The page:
You say the word ‘health’ and a lot of us tend to think of the bad things that could happen. Maybe more people are thinking about co-pays, insurance and Obamacare in this current climate but besides that, we tend to think about the worst case scenarios. We could get cancer or have an organ fail, get an infection or need some major surgery. Even those who think positively about health do so for the prevention of those bad things from happening. Eliminating chemicals from our lives, eating natural food and exercising to keep our heart and body strong all go toward this goal. And though it can feel as if things are looking dark when you read about health in the news, statistics are actually on our side. We may get something serious in the future but the number of days we are fine vastly outnumber the days we are not. But with the major health scares making up most of our worries, it’s the minor stuff that takes up most of our time.

There are headaches from dehydration and tension that slow us down. We eat the wrong foods, or maybe just too much food, and we feel bloated or get painful stomach cramps. An insect bite annoys us for days. A small scratch heals a little slower than it used to. Maybe an old injury starts aching more frequently as time goes on. Ask anyone older than you are now and they’ll say ‘it’s all downhill from here’. And to help us with these issues our modern society has given us basically two options: buy something or deal with it. History however shows us that there are other choices.

If you are not yet gardening then you should. It has more benefits than I can write about here. Growing planMint Plantsts can be relatively easy if you just check on them frequently. The difference between having a green thumb and not is just the attention given to the plant. And if you are gardening then growing another kind of plant is not any different than what you are doing already, so there is no excuse there. A lot of herbs we use in food can also be used as medicine so you may already have them established, but it’s knowing how to use them for medicine that makes the difference between pain and comfort. Take peppermint for example. Peppermint is probably most well-known for its flavor. You find it in toothpaste and scented cleaning products among other things. It can also be good for indigestion. You take some leaves, fresh or dried, and put them straight into a tea. Leaving them to air dry is easy and cost zero dollars. But to get more of the medicinal properties out you really need to extract the oils within the leaves. Sound hard? Not really.

Making a Peppermint Extract

We created a double strength peppermint extract this summer. We took some leaves and kind of roughed them up a bit like a loan shark looking for his money. This squeezing, tearing and pinching releases the oils and gets it into the extract more easily. We placed the leaves into a jar and poured in 80-proof vodka until it covered them by a few inches. The jar then went in our dark pantry for about three weeks, shaking gently once a day. You can do that right? Just put it in front of the cookies you love as a reminder when you grab for them. After that we strained the leaves out and added more for another three weeks, hence the double strength part. Once that was done, we strained those leaves and put the bottle in our medicine cabinet. Now its story time!Peppermint Extract

I was having trouble sleeping one night. My stomach was not happy with something I had eaten. This wasn’t just gas but painful bloating too. I was tossing and turning, and getting further away from sleep just thinking about how little sleep I would get. Then I remembered the extract in the cabinet. This was big for me because I had grown up with the ‘tough it out’ mindset. But why would I sit there and suffer when I could try the extract? I was pretty sure it couldn’t make my stomach feel worse so I pulled off the covers and got up. I heated a small cup of water; just enough for a few gulps and just warm, not scalding hot. I grabbed the extract and added a tablespoon into the cup. I drank it, went back to bed and within five minutes the pain was less intense. So much so that the amazement of how well it worked was now keeping me from sleep instead of the pain. The longer I laid there the better I felt until all of a sudden, it was morning. I now think nothing of adding a teaspoon in my tea whenever my stomach is a little upset or if I feel congested like I have been lately.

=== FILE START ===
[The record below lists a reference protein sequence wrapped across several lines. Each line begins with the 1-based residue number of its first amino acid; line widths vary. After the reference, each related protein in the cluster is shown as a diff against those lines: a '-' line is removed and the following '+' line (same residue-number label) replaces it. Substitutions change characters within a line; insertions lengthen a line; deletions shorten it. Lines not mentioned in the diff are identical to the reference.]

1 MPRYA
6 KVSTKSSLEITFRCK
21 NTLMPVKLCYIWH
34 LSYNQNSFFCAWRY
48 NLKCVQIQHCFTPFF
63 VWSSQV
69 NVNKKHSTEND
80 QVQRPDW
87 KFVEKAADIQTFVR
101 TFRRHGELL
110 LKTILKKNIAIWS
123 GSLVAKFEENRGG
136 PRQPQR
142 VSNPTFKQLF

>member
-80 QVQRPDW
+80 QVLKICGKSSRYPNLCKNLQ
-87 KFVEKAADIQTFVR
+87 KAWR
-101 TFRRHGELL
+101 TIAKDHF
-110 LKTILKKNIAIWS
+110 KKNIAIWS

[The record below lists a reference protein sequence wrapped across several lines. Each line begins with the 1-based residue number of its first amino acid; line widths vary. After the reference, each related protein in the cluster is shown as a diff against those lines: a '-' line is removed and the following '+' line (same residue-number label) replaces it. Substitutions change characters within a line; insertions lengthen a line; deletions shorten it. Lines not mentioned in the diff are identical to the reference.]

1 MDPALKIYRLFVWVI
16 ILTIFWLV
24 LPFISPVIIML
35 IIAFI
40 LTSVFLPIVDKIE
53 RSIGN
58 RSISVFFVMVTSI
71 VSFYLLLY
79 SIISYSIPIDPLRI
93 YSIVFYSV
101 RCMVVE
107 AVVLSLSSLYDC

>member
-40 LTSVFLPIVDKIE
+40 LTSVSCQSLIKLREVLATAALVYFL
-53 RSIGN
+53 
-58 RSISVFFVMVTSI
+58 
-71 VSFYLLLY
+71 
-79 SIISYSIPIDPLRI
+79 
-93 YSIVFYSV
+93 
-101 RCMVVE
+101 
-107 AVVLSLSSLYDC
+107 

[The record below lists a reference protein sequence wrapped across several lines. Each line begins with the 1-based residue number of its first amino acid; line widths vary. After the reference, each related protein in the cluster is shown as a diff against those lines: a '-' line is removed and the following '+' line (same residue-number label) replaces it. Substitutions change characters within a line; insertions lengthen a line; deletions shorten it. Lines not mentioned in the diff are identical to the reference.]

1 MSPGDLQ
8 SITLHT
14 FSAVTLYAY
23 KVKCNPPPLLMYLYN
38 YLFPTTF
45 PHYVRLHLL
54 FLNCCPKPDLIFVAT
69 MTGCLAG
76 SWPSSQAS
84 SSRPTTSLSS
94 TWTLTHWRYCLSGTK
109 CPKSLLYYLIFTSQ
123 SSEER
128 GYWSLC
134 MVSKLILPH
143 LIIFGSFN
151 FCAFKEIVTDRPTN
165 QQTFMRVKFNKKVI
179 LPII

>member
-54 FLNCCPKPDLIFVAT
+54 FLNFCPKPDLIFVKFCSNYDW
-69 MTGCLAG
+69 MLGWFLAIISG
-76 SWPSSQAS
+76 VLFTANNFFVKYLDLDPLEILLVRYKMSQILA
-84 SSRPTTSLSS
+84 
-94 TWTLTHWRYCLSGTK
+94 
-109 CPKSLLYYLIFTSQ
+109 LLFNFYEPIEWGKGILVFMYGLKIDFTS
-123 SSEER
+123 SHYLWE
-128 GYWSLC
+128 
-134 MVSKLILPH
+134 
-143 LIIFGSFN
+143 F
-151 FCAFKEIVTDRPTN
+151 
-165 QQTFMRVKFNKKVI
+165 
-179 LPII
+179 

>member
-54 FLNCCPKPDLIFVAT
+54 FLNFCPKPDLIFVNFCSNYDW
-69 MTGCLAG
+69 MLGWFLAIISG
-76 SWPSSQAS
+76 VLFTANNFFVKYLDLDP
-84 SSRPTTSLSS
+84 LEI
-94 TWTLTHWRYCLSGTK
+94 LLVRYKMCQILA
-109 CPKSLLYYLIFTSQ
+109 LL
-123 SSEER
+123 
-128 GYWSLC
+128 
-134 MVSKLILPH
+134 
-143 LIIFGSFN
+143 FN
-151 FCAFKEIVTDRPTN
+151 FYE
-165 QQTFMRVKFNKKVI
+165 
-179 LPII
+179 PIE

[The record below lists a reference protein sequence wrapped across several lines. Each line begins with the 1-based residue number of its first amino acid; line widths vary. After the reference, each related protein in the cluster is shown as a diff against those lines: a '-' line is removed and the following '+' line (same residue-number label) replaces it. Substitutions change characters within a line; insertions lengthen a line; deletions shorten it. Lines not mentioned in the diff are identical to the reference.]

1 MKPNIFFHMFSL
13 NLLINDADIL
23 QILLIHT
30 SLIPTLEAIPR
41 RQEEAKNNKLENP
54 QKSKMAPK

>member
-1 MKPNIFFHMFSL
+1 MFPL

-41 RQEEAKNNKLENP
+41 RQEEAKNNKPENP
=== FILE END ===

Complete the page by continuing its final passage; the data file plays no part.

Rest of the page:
The Many Medicinal Uses for Peppermint

Now you could reach for some Pepto-Bismol for that relief, or tough it out like I used to but think of this. On top of the wonderful flavor, revitalizing scent and indigestion relief; peppermint has also been proven to ease toothaches, itchy skin, infections, morning sickness, nausea or vomiting, painful menstruation, bacterial overgrowth in intestines, lung infections, spasms, cough and cold symptoms, inflammation, muscle or nerve pain, and so on. It’s worth having some around. And what are the side effects of peppermint? Anybody? (Bueller?) There may be some rare individuals who have an allergy to peppermint but even those side effects such as heartburn, flushing and headaches are minimal. Peppermint does seem to slow down how quickly the liver can breakdown certain medications, but you should be careful ingesting combinations of any medicine regardless, so nothing new here. The side effects for Pepto-Bismol you ask?: Anxiety, possible loss of hearing, confusion, constipation (severe), diarrhea, difficulty in speaking or slurred speech, dizziness, drowsiness (severe), fast or deep breathing, headache, increased sweating, increased thirst, mental depression, muscle spasm, muscle weakness, nausea or vomiting, ringing in ears, stomach pain, trembling, uncontrollable flapping of hands, vision problems. Sounds like you can take some peppermint to ease the discomfort brought on by that pink stuff.

A lot of our modern medicines have its chemical formula derived from the plants that we’ve been using for centuries. They manufacture it and refine the process to decrease costs and increase profits. Why don’t we cut out the middle man? Why don’t we all have a planter of peppermint for drinking, eating and medicinal use, and leave the plastic bottled pink liquid that does only a fraction of the things peppermint does at the store? It may not always work perfect and it may not always solve all of our problems, but it certainly gives us another option. It certainly gives us more control of our health in a time when healthcare is looking pretty scary.

For more: WebMD Peppermint Entry

Medicinal Herbs by Rosemary Gladstar. Pg. 184

Aaron Miller lives in Olympia Washington where he grows organic vegetables and herbs. He and his wife make natural products at home in pursuit of a simpler life. They share their products and ideas at www.TheMillerCollection.org and ItsAllTheSameThing.Wordpress.com/